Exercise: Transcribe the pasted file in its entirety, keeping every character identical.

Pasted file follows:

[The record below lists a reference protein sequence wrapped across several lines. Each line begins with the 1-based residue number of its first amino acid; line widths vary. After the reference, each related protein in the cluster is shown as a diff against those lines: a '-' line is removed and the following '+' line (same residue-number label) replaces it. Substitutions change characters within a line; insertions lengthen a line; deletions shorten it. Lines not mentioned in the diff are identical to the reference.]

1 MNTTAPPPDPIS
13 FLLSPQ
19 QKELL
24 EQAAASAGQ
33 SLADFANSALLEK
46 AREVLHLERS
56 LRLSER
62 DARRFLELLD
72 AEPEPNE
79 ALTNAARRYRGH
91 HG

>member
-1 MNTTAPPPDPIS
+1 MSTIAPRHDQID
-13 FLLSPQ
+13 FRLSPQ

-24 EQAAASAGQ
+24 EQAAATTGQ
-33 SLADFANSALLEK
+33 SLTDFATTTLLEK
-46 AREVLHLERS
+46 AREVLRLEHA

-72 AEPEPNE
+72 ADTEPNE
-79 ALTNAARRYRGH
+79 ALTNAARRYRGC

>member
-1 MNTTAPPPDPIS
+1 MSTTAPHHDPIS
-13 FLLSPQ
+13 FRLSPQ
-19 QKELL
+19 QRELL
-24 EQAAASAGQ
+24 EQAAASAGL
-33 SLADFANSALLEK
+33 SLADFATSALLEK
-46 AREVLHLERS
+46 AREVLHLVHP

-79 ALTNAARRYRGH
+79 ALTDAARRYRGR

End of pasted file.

[The record below lists a reference protein sequence wrapped across several lines. Each line begins with the 1-based residue number of its first amino acid; line widths vary. After the reference, each related protein in the cluster is shown as a diff against those lines: a '-' line is removed and the following '+' line (same residue-number label) replaces it. Substitutions change characters within a line; insertions lengthen a line; deletions shorten it. Lines not mentioned in the diff are identical to the reference.]

1 MNTTAPPPDPIS
13 FLLSPQ
19 QKELL
24 EQAAASAGQ
33 SLADFANSALLEK
46 AREVLHLERS
56 LRLSER
62 DARRFLELLD
72 AEPEPNE
79 ALTNAARRYRGH
91 HG

>member
-1 MNTTAPPPDPIS
+1 MSTIAPRHDQID
-13 FLLSPQ
+13 FRLSPQ

-24 EQAAASAGQ
+24 EQAAATTGQ
-33 SLADFANSALLEK
+33 SLTDFATTTLLEK
-46 AREVLHLERS
+46 AREVLRLEHA

-72 AEPEPNE
+72 ADTEPNE
-79 ALTNAARRYRGH
+79 ALTNAARRYRGC

>member
-1 MNTTAPPPDPIS
+1 MSTTAPHHDPIS
-13 FLLSPQ
+13 FRLSPQ
-19 QKELL
+19 QRELL
-24 EQAAASAGQ
+24 EQAAASAGL
-33 SLADFANSALLEK
+33 SLADFATSALLEK
-46 AREVLHLERS
+46 AREVLHLVHP

-79 ALTNAARRYRGH
+79 ALTDAARRYRGR